How I’ve come to understand major depressive disorder
It has been 27 years since I’ve been diagnosed with major depressive disorder. I’m still not comfortable in handling it and find the symptoms difficult to handle every time I have suffered from an episode. Like many people, I believed that moodiness was a part of my personality; it is a relief to find out that the dreary thoughts are not inherently me. I see this is true after some thought because I really am an optimist and like to come up with creative solutions to problems. Major depressive disorder changes this quality and it is hard to bear.
Why do I have to suffer from this dreadful illness?
Major depressive disorder for me is a hereditary condition that mixed with difficult life circumstances, has become a major hindrance in living my life to the fullest, which is what I desire to do. When I’m tired I have to remind myself that I am not being lazy when I lie in bed. Needing to rest in bed sometimes occurs every day for months on end. I have slept through most of this past winter and now don’t really know what to do with myself. I do wonder why I must have clinical depression weighing me down for years now.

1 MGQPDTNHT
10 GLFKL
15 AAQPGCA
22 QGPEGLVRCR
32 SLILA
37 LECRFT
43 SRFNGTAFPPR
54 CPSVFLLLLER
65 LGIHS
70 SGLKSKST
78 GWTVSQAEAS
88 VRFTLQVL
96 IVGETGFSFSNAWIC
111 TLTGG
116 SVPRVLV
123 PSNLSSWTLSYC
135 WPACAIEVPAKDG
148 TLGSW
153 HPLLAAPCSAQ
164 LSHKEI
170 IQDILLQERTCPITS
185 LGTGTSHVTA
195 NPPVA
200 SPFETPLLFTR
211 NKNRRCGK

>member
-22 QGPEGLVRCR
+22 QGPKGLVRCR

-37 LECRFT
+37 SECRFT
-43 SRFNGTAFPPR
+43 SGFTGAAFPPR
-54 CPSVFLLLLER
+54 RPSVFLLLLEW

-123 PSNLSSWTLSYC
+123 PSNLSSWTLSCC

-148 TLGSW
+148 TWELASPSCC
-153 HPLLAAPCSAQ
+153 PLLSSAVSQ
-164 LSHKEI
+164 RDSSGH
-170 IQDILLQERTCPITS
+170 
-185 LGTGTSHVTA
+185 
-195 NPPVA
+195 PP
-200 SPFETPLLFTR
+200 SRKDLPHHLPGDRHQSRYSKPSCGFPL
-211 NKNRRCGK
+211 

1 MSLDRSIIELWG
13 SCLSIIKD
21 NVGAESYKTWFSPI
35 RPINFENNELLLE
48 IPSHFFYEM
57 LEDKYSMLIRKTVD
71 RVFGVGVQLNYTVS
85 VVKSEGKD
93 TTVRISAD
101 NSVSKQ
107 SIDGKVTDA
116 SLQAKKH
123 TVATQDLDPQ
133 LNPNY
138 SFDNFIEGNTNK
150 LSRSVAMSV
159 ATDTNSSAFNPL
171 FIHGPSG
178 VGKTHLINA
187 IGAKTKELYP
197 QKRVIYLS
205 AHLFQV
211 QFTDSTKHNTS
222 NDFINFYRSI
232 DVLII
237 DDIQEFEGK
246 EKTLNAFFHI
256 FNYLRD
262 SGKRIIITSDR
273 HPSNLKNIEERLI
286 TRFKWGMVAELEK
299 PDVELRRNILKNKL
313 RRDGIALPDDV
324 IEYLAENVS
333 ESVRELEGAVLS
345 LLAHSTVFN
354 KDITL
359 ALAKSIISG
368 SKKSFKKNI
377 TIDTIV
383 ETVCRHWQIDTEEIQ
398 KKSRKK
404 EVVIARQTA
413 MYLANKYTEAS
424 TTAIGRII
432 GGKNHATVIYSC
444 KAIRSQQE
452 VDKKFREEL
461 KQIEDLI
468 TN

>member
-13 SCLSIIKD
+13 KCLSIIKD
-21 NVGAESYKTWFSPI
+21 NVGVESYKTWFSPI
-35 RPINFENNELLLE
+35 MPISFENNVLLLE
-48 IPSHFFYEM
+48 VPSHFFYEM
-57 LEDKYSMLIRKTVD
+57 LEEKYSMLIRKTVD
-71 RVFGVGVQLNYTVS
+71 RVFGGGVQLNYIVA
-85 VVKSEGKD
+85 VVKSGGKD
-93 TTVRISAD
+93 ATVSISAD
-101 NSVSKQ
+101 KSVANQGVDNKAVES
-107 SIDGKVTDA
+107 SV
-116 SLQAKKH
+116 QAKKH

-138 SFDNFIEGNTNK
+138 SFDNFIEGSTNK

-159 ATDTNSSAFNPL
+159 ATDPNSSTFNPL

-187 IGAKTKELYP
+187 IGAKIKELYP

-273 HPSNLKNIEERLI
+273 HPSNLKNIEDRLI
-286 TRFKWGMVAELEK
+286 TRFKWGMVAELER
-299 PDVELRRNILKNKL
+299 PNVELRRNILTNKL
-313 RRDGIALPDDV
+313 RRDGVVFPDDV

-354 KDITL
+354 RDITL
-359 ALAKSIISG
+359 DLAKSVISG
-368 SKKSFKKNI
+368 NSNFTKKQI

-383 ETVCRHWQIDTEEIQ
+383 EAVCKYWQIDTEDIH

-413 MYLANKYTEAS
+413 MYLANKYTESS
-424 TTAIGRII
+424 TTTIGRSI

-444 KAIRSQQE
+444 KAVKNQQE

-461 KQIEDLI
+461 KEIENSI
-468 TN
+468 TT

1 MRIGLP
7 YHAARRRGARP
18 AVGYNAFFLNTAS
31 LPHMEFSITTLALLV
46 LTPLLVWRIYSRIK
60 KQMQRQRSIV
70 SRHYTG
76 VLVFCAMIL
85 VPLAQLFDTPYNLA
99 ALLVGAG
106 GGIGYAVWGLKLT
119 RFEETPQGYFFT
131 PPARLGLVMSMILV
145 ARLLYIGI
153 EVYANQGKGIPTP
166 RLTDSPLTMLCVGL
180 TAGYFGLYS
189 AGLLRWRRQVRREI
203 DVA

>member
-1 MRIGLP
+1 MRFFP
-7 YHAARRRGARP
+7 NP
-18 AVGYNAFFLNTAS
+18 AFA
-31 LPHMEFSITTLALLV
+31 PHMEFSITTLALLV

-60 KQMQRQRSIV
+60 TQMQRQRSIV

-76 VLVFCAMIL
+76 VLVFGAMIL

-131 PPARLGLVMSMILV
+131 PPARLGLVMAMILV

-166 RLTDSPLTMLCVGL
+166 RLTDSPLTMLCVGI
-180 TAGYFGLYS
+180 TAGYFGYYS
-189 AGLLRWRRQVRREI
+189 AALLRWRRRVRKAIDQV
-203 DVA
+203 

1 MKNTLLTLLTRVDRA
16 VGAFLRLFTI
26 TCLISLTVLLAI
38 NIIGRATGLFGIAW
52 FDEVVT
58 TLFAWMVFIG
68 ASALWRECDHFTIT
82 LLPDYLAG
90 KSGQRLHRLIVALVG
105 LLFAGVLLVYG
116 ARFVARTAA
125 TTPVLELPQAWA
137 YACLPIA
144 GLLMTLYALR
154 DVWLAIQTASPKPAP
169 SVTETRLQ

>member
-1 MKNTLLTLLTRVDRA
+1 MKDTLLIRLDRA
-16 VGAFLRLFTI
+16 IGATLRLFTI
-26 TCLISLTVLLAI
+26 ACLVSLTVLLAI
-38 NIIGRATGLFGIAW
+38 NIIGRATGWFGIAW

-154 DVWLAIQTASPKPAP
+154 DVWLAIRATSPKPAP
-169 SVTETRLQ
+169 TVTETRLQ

Why am I telling you about suffering from clinical depression?
I am embarrassed to have clinical depression
Understanding clinical depression
Though it has been years since my diagnoses of depression I still find the illness to be confusing. This is especially true when I try best to follow self-care practises that are supposed to alleviate the symptoms.
- low self-esteem
- body aches
- sleeping too much
- change in appetite
- feeling of bodily heaviness
- slow movements
- suicidal thinking
I’d like to stress that depression shouldn’t be treated casually. Genuine concern and care help to alleviate some of the pain and suffering experienced in the depths of depression.
Depression: A Teen’s Guide to Survive and Thrive Purchase here